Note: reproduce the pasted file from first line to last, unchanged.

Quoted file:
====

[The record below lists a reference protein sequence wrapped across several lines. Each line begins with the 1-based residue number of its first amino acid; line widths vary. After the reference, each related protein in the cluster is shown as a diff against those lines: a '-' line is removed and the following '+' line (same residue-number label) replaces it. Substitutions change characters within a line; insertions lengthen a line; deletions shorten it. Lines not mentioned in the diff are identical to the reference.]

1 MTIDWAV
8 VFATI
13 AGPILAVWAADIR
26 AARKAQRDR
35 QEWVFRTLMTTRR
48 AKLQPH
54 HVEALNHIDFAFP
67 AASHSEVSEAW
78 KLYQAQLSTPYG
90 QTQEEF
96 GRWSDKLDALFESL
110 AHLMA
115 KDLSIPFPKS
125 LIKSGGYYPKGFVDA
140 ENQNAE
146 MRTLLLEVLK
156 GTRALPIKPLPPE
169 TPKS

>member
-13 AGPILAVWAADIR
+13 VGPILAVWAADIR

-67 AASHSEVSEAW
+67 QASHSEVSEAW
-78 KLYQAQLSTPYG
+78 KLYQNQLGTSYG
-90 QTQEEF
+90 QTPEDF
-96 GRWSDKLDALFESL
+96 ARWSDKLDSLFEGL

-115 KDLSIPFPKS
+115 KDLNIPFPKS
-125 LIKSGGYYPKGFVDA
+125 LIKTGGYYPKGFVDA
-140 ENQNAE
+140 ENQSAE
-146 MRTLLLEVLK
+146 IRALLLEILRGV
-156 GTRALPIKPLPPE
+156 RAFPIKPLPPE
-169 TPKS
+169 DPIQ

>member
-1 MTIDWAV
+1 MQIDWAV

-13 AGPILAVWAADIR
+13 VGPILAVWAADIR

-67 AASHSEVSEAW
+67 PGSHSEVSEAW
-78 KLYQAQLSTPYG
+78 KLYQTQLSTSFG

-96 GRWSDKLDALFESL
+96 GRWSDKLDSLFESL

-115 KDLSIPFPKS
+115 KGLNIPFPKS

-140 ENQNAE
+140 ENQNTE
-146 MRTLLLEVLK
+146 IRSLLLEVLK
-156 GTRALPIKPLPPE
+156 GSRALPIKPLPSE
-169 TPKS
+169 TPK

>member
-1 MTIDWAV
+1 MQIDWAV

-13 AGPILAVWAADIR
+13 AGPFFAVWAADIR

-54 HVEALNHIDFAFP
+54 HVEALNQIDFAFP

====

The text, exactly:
[The record below lists a reference protein sequence wrapped across several lines. Each line begins with the 1-based residue number of its first amino acid; line widths vary. After the reference, each related protein in the cluster is shown as a diff against those lines: a '-' line is removed and the following '+' line (same residue-number label) replaces it. Substitutions change characters within a line; insertions lengthen a line; deletions shorten it. Lines not mentioned in the diff are identical to the reference.]

1 MTIDWAV
8 VFATI
13 AGPILAVWAADIR
26 AARKAQRDR
35 QEWVFRTLMTTRR
48 AKLQPH
54 HVEALNHIDFAFP
67 AASHSEVSEAW
78 KLYQAQLSTPYG
90 QTQEEF
96 GRWSDKLDALFESL
110 AHLMA
115 KDLSIPFPKS
125 LIKSGGYYPKGFVDA
140 ENQNAE
146 MRTLLLEVLK
156 GTRALPIKPLPPE
169 TPKS

>member
-13 AGPILAVWAADIR
+13 VGPILAVWAADIR

-67 AASHSEVSEAW
+67 QASHSEVSEAW
-78 KLYQAQLSTPYG
+78 KLYQNQLGTSYG
-90 QTQEEF
+90 QTPEDF
-96 GRWSDKLDALFESL
+96 ARWSDKLDSLFEGL

-115 KDLSIPFPKS
+115 KDLNIPFPKS
-125 LIKSGGYYPKGFVDA
+125 LIKTGGYYPKGFVDA
-140 ENQNAE
+140 ENQSAE
-146 MRTLLLEVLK
+146 IRALLLEILRGV
-156 GTRALPIKPLPPE
+156 RAFPIKPLPPE
-169 TPKS
+169 DPIQ

>member
-1 MTIDWAV
+1 MQIDWAV

-13 AGPILAVWAADIR
+13 VGPILAVWAADIR

-67 AASHSEVSEAW
+67 PGSHSEVSEAW
-78 KLYQAQLSTPYG
+78 KLYQTQLSTSFG

-96 GRWSDKLDALFESL
+96 GRWSDKLDSLFESL

-115 KDLSIPFPKS
+115 KGLNIPFPKS

-140 ENQNAE
+140 ENQNTE
-146 MRTLLLEVLK
+146 IRSLLLEVLK
-156 GTRALPIKPLPPE
+156 GSRALPIKPLPSE
-169 TPKS
+169 TPK

>member
-1 MTIDWAV
+1 MQIDWAV

-13 AGPILAVWAADIR
+13 AGPFFAVWAADIR

-54 HVEALNHIDFAFP
+54 HVEALNQIDFAFP